Wheat celosia, Celosia spicata

Celosia spicata in full bloom.

Celosia is a genus of edible and ornamental herbaceous annuals and perennials in the amaranth family (Amaranthaceae) native to Africa, North America and South America. Celosia spicata (= C. argentea var. spicata) is a summer annual or short-lived perennial (zones 9-11) grown as an ornamental for its distinctive, erect flower spikes sort of reminiscent of a sheaf of wheat that give it the common name of wheat celosia. C. argentea var. argentea is also used as a leaf vegetable in tropical Africa, East and Southeast Asia and other places for the soft texture and mild spinach-like taste of the foliage.

Other species of Celosia commonly grown as ornamentals include C. cristata (L) and C. plumosa (R).

Other species of celosia commonly used as annual ornamentals are C. cristata (cockscomb), with a crested inflorescence, and C. plumosa, with fluffy, plume-like inflorescences.

C. spicata branches with many strong stems to form a bushy but open, upright plant up to 2 feet wide and 3 or more feet tall. The alternate, medium to dark-green leaves may be mottled or tinged with burgundy. The 2-6 inch long leaves are smooth and entire, oval or lance-shaped, and strongly veined.

Beginning in mid-summer, abundant erect cylindrical inflorescences are produced on the branch tips above the foliage. The terminal spikes may be red, pink, purple or bi-colored and often develop a metallic silver sheen on the calyxes that remain after the flowers fade. The hundreds of small flowers densely packed within each spike bloom from the bottom up and the spike continues to elongate as additional flowers open up along the spike so that early flower spikes can be many inches long by time the frost arrives. Blooming continues until frost, but the plants are sturdy enough that they can remain upright and attractive through late fall.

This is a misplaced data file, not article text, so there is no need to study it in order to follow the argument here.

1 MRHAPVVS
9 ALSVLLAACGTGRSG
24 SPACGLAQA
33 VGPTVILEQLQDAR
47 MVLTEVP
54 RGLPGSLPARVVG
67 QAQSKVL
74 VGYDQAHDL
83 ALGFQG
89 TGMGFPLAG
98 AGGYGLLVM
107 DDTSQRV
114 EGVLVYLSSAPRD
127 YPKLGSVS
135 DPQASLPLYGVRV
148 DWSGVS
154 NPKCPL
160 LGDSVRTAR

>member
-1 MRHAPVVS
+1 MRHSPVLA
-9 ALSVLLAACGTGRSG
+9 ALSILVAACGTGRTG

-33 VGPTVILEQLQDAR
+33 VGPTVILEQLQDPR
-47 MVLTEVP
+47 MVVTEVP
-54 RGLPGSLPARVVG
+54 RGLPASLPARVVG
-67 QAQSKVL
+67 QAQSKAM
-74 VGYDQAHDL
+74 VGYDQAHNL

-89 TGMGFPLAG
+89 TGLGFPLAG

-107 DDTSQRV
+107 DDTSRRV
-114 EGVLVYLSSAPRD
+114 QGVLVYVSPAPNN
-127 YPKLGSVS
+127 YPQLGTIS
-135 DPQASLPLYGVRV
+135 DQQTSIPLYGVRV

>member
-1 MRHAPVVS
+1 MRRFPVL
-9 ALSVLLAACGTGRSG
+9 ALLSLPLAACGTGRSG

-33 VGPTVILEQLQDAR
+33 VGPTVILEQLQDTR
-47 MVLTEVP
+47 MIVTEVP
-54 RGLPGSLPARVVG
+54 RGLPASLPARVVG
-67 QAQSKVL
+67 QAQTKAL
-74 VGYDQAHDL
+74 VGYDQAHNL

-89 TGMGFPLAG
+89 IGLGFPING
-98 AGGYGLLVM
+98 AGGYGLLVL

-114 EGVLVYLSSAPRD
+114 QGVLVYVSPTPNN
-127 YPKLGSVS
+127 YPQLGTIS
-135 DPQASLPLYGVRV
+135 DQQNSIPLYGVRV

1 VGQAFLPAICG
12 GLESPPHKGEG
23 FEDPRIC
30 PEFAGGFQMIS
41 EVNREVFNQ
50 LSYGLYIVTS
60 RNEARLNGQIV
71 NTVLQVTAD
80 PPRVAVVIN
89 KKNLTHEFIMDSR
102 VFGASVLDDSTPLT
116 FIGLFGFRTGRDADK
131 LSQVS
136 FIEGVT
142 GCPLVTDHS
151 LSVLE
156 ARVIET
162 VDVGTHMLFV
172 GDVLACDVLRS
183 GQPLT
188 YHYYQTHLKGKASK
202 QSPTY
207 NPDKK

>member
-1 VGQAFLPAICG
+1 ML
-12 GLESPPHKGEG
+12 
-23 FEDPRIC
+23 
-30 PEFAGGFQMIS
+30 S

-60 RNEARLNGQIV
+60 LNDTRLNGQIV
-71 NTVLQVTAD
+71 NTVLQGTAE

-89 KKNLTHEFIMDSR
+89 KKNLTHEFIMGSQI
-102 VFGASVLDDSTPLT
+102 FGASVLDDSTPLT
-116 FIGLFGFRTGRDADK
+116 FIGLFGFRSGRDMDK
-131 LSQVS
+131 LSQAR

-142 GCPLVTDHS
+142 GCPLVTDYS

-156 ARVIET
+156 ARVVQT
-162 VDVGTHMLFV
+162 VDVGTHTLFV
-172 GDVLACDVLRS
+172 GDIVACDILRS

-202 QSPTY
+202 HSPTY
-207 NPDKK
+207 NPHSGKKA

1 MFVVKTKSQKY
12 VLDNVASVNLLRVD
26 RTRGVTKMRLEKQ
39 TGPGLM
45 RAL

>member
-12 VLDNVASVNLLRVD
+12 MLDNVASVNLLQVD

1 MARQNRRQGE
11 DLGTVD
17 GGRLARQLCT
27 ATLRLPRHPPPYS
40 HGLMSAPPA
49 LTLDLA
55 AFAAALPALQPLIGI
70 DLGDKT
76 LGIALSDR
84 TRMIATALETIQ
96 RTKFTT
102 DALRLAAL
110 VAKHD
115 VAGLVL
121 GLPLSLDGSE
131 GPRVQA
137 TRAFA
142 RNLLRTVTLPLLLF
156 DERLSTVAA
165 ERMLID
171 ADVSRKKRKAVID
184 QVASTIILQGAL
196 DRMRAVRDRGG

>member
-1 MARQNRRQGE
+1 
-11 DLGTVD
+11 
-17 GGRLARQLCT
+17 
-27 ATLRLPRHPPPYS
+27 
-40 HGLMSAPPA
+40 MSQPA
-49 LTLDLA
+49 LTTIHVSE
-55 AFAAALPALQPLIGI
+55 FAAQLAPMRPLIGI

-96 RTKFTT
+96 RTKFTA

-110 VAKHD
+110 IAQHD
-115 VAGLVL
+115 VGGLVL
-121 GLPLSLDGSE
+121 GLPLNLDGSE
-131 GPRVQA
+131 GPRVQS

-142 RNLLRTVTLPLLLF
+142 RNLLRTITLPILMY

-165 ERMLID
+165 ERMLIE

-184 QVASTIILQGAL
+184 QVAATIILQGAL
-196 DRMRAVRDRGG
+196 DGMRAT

Cylindrical inflorescences are held above the foliage (L) and bloom from the bottom up (LC), with densely packed flowers (C and RC) often becoming very long (R) by the end of the season.

The flowers are visited by bees, wasps, butterflies, and occasionally hummingbirds. After the flowers fade, small, shiny black seeds are produced in the stiff pink to white or beige calyx that remains attractive even after the flowers are gone, so can be used as fresh or dried cut flowers (especially spikes 2-3” long; longer spikes often do not hold up as well). Celosia is easily dried by hanging small bundles of flower stems upside down in a cool, dry room with good ventilation. The seeds will fall out as they dry. These plants will self-seed readily, and although the seedlings are easy to remove, it can become a weed as they set seed prolifically.

Wheat celosia offers vertical interest in annual gardens.

Use wheat celosia in annual or mixed beds and borders for vertical interest and contrast with mounded forms. It can be used in masses for a blast of color, or in mixed containers as the “thriller” component.

Wheat celosia does best in full sun.

Grow celosia in full sun in moist, but well-drained soil. Pinching when young will promote more compact and bushy plants with more flowers. Taller plants or those in windy areas may need staking, but the flower spikes on plants that do tilt or fall over will turn to face upwards. These plants have few pest problems and are not favored by deer, but may develop powdery mildew.

Celosias are propagated only from seed. Although they can be directly sown in the grown after the last frost, plants started indoors 6-8 weeks before the average last date of frost will be larger and have more flower spikes. Seeds must be covered and the soil should be warm for germination in 2-3 weeks. Transplant carefully as they do not like to be disturbed.

There are many cultivars and hybrids with C. spicata as one parent available, including:

Cultivars of Celosia spicata: ‘Ruby Parfait’ (L), ‘Cramer’s Amazon’ (LC), ‘Flamingo Feather Pink’ (C), ‘Glowing Spears’ (RC), and ‘Pink Candle’ (R).

 

  • ‘Cramers Amazon’ – has deep purple-pink flowers that fade to pink.
  • ‘Flamingo Feather’ series – has rose pink or purple flowers that fade to white or silver at the base on 2-2½ foot tall plants. It received the RHS Award of Garden Merit in 2009.